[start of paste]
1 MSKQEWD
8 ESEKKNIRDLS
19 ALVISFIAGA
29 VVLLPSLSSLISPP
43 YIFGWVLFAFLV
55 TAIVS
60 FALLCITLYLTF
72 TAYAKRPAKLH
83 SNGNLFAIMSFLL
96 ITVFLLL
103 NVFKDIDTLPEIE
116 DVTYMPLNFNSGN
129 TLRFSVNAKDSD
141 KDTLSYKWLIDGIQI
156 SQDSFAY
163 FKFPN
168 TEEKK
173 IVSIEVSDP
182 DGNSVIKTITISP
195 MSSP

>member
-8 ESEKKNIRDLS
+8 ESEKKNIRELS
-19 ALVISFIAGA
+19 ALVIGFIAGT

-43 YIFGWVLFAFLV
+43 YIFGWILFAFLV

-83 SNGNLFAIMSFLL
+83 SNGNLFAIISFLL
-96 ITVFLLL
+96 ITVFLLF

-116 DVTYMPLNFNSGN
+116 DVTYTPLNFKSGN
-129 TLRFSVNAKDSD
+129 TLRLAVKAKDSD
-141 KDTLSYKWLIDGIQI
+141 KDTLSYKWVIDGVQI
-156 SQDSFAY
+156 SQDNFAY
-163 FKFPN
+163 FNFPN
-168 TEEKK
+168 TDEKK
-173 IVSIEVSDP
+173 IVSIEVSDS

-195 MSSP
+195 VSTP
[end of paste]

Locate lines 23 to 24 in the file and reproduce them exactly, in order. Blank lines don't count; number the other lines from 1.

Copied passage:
+8 ESEKKNIRELS
-19 ALVISFIAGA